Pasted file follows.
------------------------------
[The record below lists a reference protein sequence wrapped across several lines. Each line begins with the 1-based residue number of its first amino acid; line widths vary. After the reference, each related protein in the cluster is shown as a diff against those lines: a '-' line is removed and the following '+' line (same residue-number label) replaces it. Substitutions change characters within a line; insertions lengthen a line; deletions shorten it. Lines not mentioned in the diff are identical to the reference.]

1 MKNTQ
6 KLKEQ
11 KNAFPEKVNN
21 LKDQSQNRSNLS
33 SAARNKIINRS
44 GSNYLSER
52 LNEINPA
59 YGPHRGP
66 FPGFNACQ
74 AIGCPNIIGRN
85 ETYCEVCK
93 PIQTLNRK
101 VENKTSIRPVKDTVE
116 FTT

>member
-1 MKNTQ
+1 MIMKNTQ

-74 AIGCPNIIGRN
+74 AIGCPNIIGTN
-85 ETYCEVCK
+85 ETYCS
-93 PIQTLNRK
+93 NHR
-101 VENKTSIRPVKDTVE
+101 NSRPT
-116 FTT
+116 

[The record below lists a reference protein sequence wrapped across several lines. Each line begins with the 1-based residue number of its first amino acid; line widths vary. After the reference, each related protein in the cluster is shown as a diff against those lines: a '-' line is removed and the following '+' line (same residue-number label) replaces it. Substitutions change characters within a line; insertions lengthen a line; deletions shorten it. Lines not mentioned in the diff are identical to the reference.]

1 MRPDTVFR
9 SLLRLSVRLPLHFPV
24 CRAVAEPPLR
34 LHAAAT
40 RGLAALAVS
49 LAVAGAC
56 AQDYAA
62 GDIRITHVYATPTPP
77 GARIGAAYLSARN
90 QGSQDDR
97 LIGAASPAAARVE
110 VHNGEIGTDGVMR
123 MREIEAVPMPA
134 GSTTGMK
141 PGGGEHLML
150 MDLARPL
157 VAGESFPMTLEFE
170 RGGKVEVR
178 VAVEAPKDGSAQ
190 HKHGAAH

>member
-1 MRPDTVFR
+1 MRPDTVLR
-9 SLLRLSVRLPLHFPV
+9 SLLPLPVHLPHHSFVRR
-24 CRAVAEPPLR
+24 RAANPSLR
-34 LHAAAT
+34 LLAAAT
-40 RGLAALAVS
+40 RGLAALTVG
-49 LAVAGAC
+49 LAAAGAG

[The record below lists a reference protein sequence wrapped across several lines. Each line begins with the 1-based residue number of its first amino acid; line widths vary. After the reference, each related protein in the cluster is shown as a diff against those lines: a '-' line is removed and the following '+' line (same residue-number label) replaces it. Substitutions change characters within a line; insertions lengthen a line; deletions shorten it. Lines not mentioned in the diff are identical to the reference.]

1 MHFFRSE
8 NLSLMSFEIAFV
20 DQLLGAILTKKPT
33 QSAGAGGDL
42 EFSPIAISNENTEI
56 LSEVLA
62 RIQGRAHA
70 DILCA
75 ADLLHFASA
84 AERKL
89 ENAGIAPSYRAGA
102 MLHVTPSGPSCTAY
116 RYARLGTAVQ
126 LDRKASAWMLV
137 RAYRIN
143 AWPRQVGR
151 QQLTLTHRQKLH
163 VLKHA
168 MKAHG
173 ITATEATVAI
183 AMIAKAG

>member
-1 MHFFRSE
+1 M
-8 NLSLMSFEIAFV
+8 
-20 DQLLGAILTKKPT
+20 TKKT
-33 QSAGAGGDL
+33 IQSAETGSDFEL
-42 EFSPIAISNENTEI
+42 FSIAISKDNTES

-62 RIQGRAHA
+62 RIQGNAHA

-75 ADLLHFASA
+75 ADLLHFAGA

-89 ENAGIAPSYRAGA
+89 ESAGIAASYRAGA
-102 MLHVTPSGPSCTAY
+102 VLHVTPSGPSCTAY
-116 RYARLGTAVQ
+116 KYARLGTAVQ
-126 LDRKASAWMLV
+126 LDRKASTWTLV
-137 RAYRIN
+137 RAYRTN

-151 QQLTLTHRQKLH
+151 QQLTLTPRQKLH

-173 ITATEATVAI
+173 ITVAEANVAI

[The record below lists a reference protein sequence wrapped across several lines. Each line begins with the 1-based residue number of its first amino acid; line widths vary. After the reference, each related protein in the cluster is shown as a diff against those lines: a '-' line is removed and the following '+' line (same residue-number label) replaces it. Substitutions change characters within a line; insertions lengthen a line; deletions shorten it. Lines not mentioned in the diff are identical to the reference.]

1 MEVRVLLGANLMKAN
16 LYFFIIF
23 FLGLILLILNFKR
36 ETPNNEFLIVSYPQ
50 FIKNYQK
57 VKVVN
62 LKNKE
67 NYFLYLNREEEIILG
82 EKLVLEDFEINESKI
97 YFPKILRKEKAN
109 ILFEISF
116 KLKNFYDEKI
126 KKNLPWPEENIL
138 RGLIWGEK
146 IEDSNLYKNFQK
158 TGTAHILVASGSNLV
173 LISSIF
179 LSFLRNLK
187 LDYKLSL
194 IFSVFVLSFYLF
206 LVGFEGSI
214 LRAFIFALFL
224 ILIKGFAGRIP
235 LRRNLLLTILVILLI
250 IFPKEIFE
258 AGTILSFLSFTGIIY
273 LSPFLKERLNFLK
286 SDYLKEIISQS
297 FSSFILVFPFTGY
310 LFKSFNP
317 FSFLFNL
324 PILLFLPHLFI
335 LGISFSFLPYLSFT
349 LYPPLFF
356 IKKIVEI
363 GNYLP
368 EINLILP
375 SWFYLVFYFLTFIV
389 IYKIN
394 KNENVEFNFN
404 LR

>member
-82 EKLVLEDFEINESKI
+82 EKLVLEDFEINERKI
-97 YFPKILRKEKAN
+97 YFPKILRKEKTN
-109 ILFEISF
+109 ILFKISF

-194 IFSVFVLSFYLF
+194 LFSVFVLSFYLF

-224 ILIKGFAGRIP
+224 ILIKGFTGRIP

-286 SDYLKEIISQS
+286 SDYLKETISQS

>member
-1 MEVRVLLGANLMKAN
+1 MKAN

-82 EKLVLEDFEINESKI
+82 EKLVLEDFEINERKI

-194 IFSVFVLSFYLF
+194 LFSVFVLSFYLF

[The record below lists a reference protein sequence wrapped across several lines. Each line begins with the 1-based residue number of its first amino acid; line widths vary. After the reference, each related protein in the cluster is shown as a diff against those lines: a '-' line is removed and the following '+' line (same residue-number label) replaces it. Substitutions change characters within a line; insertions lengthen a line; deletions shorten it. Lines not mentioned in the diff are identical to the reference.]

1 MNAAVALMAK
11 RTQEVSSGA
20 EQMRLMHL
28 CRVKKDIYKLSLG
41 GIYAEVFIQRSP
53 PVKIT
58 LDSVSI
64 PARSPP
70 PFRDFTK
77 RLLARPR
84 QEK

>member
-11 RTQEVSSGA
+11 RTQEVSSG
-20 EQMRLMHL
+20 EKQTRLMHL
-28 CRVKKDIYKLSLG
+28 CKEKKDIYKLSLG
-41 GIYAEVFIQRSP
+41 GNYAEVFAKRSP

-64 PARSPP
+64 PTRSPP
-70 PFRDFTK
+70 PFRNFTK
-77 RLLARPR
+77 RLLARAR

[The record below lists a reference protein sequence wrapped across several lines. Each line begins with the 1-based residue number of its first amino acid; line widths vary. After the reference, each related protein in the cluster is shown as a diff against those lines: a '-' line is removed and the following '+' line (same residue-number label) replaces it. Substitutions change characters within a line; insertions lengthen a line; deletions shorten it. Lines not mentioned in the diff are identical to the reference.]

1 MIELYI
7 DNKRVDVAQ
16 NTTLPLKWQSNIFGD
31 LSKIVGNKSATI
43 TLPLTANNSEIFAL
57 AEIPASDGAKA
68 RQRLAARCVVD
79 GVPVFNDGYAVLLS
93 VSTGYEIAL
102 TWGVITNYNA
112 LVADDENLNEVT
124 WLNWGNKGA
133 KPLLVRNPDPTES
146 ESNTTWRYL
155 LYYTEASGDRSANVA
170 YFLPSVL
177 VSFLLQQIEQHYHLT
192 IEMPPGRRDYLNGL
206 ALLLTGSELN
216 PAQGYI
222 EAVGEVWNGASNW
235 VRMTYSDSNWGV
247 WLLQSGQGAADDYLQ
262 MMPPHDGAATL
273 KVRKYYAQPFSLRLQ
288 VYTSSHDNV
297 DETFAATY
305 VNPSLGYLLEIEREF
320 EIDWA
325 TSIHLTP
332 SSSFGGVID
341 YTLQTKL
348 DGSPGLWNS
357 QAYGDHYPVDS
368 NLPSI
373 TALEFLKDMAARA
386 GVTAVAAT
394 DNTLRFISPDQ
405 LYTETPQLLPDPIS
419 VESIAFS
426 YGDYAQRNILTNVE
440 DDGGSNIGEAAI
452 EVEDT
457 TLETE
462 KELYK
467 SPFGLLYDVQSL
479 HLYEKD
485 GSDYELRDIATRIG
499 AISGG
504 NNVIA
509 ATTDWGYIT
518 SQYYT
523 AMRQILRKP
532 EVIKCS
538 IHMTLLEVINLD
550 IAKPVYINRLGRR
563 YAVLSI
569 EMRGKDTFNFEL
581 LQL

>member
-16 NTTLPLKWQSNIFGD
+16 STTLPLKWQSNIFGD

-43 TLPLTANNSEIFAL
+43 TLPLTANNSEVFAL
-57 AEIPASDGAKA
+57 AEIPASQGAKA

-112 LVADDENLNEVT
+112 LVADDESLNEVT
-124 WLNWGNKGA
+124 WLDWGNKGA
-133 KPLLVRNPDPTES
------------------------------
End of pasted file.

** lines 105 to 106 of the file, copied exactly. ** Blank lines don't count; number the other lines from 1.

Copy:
+116 KYARLGTAVQ
-126 LDRKASAWMLV